RBA Review – QE Might Increase Further to Curb Rising Yields and Exchange Rate

Central banks news

As widely anticipated, the RBA left all monetary policy measures unchanged. As a summary, the cash rate target, the 3-year Australian Government Bond ‘Yield Curve Control’ (YCC) target and the Term Funding Facility (TFF) interest rate all stay at 0.1%. The size of the asset purchase program (QE) is also maintained at AUD 200B. While acknowledging the upbeat economic developments, policymakers pledged to make further adjustments to its purchases in response to market conditions”.

Policymakers acknowledged the economic improvement. As noted in the statement, the recovery “is well under way and has been stronger than was earlier expected”, but cautioned that “subdued” underlying wages and price pressures will persist “for some years”. In response to the surging housing market, the central bank noted that “housing credit growth to owner-occupiers has picked up, but investor and business credit growth remain weak. Lending standards remain sound and it is important that they remain so in an environment of rising housing prices and low interest rates”. The central bank also noted that the global economy has improved “due to the ongoing rollout of vaccines”. It also acknowledged that “global trade has picked up and commodity prices have increased over recent months”.

In response to the recent rise in longer-dated bond yields, the central bank suggested that it “partly reflects a lift in expected inflation over the medium term to rates that are closer to central banks’ targets”. It also indicated that “changes in bond yields globally have been associated with volatility in some other asset prices, including foreign exchange rates. The Australian dollar remains in the upper end of the range of recent years”.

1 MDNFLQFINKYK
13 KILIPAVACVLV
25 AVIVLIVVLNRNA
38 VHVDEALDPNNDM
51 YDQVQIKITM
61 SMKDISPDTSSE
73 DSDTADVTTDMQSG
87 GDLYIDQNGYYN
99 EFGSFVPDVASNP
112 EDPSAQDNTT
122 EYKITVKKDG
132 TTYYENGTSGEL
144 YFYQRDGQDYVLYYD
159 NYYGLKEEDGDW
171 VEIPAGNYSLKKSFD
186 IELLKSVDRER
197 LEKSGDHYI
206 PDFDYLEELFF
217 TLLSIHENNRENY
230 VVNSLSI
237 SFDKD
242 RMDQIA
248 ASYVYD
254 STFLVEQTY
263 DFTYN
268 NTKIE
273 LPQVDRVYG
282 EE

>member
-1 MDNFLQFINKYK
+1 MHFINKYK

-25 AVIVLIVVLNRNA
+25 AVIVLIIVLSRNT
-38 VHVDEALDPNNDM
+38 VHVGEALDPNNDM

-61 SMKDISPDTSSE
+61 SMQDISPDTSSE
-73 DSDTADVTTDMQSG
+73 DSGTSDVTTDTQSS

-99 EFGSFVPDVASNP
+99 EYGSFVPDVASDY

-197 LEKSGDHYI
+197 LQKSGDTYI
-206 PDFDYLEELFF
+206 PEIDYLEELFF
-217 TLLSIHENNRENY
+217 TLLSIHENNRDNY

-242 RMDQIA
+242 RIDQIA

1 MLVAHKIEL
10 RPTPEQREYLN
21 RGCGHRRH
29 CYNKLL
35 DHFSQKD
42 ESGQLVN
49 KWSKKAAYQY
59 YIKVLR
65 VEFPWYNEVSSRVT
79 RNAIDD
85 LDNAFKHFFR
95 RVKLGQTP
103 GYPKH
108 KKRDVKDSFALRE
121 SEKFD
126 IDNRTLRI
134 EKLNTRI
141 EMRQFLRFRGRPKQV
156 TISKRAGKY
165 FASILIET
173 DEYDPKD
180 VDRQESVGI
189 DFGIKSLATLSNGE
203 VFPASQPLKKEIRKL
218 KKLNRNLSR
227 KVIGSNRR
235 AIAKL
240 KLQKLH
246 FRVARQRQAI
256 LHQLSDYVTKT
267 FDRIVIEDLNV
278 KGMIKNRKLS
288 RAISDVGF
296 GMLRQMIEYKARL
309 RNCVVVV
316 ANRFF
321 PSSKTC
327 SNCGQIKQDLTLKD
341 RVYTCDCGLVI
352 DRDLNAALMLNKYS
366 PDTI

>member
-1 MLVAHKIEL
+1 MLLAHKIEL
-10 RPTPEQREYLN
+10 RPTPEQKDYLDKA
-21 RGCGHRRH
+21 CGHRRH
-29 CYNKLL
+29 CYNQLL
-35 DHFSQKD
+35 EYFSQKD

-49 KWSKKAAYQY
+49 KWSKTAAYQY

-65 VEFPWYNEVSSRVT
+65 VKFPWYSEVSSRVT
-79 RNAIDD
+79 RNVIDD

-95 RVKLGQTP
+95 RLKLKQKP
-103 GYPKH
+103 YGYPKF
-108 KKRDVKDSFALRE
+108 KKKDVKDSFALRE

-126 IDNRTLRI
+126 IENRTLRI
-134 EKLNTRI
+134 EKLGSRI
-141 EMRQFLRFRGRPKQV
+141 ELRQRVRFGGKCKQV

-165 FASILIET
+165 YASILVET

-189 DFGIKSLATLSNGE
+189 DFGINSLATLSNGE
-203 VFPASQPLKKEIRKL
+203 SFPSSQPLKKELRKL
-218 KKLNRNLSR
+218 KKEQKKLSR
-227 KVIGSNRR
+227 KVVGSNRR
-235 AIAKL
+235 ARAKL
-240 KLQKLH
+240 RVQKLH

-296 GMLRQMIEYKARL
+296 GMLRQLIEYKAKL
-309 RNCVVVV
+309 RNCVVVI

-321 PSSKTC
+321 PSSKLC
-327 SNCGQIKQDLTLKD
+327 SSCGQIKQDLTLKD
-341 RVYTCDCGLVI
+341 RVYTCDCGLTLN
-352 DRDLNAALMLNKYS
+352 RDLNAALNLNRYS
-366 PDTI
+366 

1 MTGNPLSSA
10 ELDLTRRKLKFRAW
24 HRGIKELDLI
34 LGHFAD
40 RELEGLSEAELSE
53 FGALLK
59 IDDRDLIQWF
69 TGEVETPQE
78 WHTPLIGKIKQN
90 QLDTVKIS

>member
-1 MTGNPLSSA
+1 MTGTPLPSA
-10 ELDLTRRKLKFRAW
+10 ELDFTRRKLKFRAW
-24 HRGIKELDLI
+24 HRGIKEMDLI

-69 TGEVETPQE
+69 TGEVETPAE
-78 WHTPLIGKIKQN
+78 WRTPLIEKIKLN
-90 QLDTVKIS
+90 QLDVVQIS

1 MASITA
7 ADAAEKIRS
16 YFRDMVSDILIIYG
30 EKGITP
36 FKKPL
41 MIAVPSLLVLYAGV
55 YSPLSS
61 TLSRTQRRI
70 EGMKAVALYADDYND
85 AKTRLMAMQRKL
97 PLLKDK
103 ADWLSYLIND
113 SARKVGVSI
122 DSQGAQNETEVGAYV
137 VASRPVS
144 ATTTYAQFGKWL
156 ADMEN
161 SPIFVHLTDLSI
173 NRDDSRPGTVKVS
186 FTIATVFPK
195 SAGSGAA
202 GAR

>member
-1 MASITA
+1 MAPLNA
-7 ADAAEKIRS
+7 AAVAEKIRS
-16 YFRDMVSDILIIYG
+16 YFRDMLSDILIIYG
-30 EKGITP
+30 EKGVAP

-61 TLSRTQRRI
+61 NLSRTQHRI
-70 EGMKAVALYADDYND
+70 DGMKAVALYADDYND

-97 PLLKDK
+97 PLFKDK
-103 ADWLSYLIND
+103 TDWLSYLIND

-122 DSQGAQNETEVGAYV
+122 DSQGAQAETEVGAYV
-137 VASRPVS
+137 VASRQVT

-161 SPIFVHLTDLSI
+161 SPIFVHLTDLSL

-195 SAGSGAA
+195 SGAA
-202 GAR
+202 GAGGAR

At the previous meeting, the RBA surprisingly doubled the size of the asset purchase program to AUD100B and extended the operation to September. The central bank noted that “to date, a cumulative $74 billion of government bonds issued by the Australian government and the states and territories have been purchased under the initial AUD100B program”. Moreover, “a further AUD100 billion will be purchased following the completion of the initial program and the bank is prepared to do more if that is necessary”.

On the policy outlook, Governor Philip Lowe reiterated that the cash rate will not increase at least until 2024. The central bank has set the target to keep the policy rate low “until actual inflation is sustainably within the 2 to 3%”. Lowe added that, “for this to occur, wages growth will have to be materially higher than it is currently. This will require significant gains in employment and a return to a tight labour market”. We expect the cash rate will stay unchanged for at least 3 years, while the size of QE will increase by another AUD100B to AUD 300B later this year.